DUNBAR WON’T FORGET MASTERS EXPERIENCE

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ALAN Dunbar’s Masters experience may not have panned out as he would have liked, but he certainly won’t forget it.

Despite failing to make the cut at Augusta National it signalled a new chapter in the Rathmore man’s career as brought down the curtain on his time as an amateur.

Dunbar toiled on day one at the world famous course carding a disastrous 83 on Thursday, when he bogeyed seven of the first eight holes and double-bogeyed the other, but he fought back on Friday with a respectable 77 for a two-day 160 that left him 16-over and 12 shots below the cut line but with his self-esteem restored.

Speaking after finishing on Friday the 22-year-old said: “It was a better day for me in the second round. I just got off to a better start. The nerves were still there on the first tee, I was a wee bit anxious teeing off after what happened to me on the first day.

“But as I say I got off to a good start, I had six good pars because I put the ball in the right places. I had a couple of chances for birdies too. But I made bogies on seven and nine and lost a wee bit of momentum after that.

“I made a couple more at the start of the back nine, but I managed to pull it around and I was pleased to finish with a few pars.

“I enjoyed it more on the second round, but in saying that I enjoyed the back nine on Day One. I know people say you should be enjoying it because it’s the Masters, but it’s hard to enjoy it when you’re bogeying every hole.

“Overall though I’ve enjoyed it and hopefully I’ll be back to play it again some day.”

Dunbar will cherish his Masters experience though. He will take home a number of Masters shirts, commemorative flags and so on he purchased for family and friends, along with the dinner menu from the Amateur’s Dinner on Monday night and his Masters Player’s badge.

“I’ll remember the whole week for a long time to come as it was a great week,” said Dunbar.

“I’ve a lot of good memories from the trip. It was great to have my mate Fionn over and caddying in the Par 3 tournament, it was great watching him play the ninth, I know he really enjoyed it.”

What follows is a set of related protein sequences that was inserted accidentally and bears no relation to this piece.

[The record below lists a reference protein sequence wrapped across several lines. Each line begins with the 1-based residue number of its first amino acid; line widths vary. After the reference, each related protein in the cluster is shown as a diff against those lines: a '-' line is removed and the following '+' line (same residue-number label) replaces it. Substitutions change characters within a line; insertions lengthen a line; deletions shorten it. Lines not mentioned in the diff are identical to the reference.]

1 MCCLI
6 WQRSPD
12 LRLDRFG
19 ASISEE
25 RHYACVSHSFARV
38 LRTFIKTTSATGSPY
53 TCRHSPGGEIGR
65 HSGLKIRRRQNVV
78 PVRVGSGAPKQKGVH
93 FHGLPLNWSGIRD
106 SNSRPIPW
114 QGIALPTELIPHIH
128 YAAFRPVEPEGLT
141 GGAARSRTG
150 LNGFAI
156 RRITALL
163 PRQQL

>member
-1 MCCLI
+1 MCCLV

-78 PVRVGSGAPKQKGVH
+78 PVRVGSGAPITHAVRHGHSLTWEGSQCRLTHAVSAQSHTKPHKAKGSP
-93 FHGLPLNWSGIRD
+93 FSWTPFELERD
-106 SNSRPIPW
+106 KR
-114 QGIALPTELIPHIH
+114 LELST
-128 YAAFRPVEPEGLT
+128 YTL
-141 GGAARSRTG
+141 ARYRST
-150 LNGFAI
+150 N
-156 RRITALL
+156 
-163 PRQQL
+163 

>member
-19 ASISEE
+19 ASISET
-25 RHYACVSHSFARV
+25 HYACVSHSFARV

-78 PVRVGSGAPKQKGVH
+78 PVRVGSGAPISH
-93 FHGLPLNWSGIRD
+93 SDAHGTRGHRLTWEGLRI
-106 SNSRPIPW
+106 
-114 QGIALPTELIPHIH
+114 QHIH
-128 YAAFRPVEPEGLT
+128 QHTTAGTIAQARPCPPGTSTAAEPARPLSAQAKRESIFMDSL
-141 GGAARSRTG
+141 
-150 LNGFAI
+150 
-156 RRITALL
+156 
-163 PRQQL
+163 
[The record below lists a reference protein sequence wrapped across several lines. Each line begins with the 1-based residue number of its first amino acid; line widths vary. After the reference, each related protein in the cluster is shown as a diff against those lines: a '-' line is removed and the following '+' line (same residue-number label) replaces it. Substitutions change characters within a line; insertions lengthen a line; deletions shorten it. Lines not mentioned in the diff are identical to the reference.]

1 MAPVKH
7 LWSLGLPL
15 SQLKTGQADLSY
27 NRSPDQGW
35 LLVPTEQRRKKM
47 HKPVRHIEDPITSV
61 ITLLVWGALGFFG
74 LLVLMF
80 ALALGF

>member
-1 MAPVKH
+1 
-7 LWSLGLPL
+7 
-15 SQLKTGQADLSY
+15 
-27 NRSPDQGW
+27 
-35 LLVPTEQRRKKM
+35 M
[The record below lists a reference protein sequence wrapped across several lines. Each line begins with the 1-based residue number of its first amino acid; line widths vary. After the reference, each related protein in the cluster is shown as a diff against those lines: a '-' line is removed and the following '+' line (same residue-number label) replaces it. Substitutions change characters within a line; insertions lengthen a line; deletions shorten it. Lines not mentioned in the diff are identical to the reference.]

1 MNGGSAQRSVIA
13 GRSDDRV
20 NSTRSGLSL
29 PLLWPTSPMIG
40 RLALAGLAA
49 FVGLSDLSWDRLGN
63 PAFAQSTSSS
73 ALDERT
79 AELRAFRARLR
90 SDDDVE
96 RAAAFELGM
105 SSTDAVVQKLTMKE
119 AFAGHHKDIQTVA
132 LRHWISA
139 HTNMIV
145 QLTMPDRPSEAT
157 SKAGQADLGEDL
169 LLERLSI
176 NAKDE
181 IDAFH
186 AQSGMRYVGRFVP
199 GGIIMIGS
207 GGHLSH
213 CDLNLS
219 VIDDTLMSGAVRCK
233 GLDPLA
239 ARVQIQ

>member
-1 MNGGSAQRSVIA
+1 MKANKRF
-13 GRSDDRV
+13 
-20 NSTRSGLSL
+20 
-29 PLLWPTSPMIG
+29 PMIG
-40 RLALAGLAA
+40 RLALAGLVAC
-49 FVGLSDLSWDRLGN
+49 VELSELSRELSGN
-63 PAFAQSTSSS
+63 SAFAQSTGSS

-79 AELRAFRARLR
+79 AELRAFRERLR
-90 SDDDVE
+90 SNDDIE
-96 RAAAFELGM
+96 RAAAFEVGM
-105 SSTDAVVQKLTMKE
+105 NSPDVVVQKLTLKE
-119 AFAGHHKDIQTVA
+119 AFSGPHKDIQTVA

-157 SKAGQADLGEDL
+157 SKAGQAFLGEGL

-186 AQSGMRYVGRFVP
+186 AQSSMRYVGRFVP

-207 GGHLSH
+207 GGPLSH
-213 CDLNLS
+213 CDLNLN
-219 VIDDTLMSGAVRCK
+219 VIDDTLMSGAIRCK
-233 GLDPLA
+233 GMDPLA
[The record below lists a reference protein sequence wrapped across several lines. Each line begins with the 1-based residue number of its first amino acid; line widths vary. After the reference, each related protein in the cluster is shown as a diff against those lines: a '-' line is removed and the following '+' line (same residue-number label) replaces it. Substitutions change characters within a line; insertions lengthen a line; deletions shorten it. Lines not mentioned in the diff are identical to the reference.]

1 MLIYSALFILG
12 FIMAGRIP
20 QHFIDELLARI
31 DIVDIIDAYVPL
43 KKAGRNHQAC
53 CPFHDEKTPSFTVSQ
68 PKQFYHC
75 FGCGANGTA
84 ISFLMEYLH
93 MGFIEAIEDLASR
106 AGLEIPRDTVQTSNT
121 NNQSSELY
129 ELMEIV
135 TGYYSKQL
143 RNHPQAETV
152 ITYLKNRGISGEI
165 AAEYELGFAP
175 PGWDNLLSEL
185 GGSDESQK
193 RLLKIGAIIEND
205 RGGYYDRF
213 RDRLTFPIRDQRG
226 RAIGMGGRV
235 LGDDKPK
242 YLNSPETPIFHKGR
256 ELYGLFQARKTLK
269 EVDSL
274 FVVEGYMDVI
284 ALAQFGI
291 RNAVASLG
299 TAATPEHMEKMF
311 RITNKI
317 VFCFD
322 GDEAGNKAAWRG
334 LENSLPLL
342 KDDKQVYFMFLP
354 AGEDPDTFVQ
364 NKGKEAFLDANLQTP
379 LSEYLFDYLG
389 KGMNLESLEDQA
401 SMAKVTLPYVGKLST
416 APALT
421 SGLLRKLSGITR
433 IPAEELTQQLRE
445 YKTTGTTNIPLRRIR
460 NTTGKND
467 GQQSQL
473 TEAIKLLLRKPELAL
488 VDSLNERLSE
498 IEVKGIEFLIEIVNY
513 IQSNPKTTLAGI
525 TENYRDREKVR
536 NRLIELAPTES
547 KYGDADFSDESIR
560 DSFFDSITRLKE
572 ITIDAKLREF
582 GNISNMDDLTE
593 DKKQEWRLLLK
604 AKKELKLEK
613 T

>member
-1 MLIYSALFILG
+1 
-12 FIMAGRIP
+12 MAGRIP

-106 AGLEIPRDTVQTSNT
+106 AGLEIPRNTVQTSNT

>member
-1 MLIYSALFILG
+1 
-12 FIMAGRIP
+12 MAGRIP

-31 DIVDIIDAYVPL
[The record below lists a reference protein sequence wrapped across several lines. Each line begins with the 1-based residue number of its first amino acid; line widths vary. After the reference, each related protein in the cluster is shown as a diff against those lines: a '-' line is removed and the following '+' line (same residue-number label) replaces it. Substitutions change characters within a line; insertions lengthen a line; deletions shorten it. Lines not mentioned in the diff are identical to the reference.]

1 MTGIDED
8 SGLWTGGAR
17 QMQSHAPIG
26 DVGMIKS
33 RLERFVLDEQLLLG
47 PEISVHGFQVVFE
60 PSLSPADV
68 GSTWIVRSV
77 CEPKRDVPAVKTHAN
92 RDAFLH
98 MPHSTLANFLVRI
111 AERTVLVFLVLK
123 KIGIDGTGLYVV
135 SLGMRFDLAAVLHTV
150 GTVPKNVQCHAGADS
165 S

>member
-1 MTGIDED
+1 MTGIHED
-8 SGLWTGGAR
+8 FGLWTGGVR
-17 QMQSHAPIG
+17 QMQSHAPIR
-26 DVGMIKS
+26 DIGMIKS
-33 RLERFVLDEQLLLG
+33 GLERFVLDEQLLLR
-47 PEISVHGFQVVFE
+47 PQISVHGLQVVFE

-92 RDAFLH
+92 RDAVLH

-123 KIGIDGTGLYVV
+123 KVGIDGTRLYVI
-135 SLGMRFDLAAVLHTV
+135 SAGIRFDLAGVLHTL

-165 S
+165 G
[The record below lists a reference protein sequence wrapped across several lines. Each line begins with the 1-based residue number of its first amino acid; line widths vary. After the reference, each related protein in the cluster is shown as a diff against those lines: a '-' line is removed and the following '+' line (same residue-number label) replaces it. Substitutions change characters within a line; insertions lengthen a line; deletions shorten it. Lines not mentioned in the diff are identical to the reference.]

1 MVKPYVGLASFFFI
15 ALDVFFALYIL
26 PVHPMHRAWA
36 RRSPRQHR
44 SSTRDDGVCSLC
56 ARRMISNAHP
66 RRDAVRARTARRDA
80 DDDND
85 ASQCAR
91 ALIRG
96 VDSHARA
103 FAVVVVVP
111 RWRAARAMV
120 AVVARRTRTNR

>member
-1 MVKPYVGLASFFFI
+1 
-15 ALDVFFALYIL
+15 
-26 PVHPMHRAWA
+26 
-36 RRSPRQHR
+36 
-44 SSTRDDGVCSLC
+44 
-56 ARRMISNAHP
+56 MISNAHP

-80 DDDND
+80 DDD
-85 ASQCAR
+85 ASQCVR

So now the local lad follows in Graeme McDowell’s footsteps from Rathmore to the professional game and he has a busy schedule lined up.

“I know my score this week maybe doesn’t reflect my golf, but it’s the Masters and it is difficult first time out,” he said.

“I’ve turned pro know and my first event will be the Challenge Tour event in Madrid on Wednesday week. I’ll get seven invites on the main European Tour and I’ll do some Challenge Tour events too, I think there’s one being held back home.

“I also hope to play in a couple of PGA events too so I have a busy schedule coming up.

“It’s exciting and it was a fantastic way to end my amateur career by playing at Augusta.”

He will take his first steps as a professional in the Euro 160,000 Challenge de Madrid starting on April 24th at the El Encin Golf Hotel course in the Spanish capital.

The reigning British Amateur champion will then have a week off before teeing-up in the Maderia Islands Open and before his first full European Tour invitation in contesting the Nordea Masters in Stockholm commencing on May 30th.

Former Masters champion, Trevor Immelman has told Dunbar to ‘practice hard’ as he moves into the pro ranks.

“I can remember when I made my amateur debut here in 1999 and playing with Gary Player and Steve Stricker the first two days, and only just managing to make the cut right on the number,” said Immelman.

“But I really felt for Alan on Thursday because he had a really brutal start bogeying the first and then taking triple at the second, and you don’t want to wish that on anybody.

“You could see he looked uncomfortable and not very happy but all credit to him as he played the back nine yesterday very solid, and he played a little better today.

“But he just seemed to be really struggling with the snap hook and that’s not ideal.

“And having only just learned he’s now turning pro my only advice to him is to practice hard.”